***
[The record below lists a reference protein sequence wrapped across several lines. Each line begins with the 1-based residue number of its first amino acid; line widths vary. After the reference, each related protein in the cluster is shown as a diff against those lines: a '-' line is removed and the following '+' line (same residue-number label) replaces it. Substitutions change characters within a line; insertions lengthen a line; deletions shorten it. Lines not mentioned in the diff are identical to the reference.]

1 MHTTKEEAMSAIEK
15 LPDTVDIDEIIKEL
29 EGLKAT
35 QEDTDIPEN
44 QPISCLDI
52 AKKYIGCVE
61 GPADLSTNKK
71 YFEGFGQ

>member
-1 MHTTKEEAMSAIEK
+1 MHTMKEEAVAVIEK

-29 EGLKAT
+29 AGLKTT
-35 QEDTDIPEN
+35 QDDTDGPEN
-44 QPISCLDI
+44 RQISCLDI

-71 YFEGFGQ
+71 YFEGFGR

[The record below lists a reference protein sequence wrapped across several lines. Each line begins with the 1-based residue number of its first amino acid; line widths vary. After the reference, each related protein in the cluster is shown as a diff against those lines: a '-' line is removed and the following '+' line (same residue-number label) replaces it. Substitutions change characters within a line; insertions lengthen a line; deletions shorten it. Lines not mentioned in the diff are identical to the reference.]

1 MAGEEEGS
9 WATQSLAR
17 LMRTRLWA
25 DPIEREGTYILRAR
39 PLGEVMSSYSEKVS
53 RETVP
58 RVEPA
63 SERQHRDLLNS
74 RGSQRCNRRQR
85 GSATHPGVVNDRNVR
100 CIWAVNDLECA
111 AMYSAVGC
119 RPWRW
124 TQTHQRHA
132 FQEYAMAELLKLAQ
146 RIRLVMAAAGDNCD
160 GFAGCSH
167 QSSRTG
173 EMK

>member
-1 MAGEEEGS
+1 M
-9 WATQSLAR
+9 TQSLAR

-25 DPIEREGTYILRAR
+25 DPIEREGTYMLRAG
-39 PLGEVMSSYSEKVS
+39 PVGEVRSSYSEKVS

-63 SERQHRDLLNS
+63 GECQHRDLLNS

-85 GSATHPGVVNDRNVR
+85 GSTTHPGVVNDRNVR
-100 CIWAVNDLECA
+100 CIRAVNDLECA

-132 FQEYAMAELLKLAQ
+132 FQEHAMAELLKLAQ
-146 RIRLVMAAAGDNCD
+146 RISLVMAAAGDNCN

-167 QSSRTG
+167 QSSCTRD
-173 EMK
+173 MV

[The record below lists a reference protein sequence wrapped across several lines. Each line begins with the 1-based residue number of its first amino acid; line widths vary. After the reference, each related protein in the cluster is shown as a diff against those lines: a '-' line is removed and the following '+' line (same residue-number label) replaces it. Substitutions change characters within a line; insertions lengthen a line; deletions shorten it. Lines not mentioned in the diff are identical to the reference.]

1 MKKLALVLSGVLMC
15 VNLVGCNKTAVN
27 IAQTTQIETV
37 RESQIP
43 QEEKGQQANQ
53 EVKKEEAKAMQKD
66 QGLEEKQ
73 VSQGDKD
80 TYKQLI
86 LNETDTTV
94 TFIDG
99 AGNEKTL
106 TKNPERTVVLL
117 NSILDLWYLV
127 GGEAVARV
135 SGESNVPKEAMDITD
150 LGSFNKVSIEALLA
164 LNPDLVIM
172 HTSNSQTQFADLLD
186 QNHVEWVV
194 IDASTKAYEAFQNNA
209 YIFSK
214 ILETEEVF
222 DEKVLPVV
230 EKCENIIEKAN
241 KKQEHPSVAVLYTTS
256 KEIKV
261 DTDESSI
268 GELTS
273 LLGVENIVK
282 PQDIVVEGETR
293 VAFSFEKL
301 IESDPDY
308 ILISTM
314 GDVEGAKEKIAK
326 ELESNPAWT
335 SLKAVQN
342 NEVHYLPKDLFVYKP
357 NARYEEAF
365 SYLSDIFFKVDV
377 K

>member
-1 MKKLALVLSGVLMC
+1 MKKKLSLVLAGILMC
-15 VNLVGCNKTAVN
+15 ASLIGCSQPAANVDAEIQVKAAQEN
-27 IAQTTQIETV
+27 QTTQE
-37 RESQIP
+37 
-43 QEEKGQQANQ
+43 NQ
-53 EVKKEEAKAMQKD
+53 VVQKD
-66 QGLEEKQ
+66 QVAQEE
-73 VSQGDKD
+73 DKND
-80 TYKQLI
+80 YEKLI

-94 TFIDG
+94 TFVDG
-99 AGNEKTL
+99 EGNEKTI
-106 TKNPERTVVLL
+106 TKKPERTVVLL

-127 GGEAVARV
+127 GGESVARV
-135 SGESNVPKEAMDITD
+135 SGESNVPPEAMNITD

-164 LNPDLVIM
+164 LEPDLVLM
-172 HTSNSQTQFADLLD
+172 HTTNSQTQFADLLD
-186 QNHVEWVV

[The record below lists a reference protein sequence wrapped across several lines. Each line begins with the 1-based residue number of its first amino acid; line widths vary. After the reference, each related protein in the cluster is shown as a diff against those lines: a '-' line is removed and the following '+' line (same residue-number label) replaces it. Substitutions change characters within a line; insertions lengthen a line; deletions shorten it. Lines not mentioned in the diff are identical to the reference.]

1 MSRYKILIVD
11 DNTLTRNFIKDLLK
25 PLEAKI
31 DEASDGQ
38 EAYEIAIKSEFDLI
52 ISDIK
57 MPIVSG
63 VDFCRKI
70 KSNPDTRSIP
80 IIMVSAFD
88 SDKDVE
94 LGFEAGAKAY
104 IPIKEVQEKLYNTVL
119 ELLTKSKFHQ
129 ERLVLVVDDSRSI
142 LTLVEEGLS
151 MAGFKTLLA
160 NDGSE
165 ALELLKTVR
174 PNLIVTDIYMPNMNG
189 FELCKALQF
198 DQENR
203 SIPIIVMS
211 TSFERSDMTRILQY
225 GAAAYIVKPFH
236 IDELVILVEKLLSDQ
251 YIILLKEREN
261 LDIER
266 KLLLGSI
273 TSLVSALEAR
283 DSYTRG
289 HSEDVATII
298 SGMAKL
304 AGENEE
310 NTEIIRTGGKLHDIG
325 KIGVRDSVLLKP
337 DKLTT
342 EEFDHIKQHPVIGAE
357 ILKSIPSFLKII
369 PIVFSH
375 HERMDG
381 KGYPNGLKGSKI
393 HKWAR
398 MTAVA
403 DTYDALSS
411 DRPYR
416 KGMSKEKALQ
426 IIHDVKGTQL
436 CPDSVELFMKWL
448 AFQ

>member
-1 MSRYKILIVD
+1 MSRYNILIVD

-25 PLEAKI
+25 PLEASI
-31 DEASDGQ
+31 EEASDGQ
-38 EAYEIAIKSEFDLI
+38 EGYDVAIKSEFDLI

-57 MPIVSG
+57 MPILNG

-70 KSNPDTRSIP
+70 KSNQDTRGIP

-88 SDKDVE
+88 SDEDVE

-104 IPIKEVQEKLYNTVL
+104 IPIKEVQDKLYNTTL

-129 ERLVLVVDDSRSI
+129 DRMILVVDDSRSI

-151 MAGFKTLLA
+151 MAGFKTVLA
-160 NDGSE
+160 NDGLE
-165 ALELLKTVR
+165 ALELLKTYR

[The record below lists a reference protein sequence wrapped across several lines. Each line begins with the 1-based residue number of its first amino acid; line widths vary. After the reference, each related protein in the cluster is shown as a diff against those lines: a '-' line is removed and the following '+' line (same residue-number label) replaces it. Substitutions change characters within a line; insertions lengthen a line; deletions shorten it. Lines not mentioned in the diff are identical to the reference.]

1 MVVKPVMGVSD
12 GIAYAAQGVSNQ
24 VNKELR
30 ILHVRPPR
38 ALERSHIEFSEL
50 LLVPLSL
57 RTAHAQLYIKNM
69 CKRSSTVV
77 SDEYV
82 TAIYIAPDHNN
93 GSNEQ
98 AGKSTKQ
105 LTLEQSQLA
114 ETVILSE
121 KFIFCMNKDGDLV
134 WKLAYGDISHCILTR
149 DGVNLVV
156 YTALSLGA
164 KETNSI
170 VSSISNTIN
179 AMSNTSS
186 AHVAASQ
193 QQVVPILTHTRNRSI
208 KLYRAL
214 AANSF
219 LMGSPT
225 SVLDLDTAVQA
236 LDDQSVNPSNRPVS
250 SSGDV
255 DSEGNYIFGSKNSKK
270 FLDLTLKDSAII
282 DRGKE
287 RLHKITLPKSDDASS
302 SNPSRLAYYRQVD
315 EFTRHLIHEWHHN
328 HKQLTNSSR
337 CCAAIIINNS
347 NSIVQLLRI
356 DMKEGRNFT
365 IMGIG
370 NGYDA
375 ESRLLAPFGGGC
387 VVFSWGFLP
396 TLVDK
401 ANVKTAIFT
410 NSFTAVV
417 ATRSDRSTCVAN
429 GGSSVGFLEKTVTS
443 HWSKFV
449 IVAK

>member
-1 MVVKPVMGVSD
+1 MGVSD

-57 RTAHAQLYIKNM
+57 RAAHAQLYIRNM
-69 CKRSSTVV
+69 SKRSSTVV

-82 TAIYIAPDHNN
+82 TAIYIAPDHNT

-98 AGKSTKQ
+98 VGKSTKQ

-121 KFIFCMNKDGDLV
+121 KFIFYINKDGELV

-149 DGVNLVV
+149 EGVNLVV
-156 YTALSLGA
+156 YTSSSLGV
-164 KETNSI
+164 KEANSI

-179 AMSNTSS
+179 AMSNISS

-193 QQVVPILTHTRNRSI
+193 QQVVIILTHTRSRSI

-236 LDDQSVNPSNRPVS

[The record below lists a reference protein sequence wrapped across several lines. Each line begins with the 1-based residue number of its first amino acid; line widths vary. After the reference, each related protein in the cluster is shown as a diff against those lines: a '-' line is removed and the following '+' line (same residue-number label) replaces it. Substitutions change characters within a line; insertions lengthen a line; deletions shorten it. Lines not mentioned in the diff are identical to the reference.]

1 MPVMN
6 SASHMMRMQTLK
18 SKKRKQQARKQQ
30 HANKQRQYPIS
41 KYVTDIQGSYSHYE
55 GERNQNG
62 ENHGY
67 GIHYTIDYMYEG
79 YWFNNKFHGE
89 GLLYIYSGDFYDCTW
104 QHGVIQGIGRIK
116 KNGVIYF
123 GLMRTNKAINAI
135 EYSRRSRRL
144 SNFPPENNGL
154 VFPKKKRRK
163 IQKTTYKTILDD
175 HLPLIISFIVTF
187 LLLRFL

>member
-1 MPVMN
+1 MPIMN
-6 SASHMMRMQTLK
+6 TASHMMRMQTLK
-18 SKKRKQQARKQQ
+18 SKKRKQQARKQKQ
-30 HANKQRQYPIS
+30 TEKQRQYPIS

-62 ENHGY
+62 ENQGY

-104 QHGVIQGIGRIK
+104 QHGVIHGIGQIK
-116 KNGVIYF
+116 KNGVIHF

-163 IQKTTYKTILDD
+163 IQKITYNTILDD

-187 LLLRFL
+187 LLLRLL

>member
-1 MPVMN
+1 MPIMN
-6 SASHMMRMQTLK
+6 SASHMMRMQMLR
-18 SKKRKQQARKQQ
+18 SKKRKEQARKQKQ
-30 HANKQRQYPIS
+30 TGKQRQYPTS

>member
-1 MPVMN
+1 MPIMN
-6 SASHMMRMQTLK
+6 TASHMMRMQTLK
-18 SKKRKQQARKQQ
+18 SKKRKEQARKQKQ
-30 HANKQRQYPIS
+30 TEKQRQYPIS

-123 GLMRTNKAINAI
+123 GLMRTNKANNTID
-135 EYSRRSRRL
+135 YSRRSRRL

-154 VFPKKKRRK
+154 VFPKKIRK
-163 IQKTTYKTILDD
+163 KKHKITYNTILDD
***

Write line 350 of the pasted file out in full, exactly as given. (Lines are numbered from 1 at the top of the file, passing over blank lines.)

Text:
-135 EYSRRSRRL